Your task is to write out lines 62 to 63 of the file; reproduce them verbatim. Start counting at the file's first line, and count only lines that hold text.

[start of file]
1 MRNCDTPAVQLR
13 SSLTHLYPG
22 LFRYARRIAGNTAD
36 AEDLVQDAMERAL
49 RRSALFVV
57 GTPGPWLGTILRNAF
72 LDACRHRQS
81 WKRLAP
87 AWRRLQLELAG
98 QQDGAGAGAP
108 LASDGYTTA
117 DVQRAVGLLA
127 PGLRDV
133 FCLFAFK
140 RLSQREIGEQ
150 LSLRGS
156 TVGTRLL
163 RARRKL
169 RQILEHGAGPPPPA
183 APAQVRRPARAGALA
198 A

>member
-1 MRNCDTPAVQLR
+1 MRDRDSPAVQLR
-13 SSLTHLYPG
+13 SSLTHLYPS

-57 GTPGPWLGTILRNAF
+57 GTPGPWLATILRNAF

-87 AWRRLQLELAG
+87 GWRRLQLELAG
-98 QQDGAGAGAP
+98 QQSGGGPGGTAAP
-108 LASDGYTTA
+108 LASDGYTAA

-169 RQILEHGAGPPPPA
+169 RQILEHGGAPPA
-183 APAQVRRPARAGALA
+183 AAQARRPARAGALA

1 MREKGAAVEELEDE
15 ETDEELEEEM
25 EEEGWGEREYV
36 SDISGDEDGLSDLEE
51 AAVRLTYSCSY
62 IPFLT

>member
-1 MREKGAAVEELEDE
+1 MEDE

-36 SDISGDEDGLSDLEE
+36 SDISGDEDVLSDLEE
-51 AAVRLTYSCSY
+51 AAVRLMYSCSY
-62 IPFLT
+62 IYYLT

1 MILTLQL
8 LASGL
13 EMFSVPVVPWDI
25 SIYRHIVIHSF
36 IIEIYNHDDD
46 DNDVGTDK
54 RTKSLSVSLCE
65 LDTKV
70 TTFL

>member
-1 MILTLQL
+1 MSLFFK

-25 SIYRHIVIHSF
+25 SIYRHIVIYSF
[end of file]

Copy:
70 TTFL

>member